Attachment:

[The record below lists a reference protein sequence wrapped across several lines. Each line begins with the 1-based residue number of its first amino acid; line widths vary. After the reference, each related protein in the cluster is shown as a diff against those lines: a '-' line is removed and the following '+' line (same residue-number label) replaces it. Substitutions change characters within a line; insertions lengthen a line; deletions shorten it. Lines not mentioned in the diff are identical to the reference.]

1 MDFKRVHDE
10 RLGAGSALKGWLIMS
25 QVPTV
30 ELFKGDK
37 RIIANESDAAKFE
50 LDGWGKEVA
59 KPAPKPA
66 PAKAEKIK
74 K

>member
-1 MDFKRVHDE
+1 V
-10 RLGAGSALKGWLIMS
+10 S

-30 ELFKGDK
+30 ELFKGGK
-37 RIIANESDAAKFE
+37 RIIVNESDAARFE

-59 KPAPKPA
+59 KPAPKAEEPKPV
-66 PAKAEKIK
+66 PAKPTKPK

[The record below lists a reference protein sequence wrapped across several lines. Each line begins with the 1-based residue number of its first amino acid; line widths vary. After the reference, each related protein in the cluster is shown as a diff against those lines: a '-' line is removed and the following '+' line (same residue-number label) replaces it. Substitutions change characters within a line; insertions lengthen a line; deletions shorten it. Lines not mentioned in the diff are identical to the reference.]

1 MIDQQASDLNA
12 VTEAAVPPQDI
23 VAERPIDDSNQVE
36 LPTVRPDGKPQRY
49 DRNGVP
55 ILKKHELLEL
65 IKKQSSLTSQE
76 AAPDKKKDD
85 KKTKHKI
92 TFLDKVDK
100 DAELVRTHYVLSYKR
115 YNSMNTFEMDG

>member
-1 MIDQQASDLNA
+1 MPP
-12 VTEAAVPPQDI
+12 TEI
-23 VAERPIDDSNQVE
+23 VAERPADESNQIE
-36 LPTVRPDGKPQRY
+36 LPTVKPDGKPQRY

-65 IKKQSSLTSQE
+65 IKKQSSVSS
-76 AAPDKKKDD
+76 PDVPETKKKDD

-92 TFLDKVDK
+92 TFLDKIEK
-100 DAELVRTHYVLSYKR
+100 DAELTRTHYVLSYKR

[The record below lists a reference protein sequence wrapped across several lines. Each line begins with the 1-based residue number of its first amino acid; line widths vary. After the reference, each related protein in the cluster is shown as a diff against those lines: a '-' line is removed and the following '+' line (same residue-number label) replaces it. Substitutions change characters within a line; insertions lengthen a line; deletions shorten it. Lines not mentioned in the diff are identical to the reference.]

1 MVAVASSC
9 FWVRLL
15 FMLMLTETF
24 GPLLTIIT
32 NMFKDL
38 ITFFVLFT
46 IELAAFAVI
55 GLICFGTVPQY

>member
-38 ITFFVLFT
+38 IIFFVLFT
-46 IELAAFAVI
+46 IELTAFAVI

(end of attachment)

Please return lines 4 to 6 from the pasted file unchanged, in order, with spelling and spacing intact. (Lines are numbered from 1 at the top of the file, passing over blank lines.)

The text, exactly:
25 QVPTV
30 ELFKGDK
37 RIIANESDAAKFE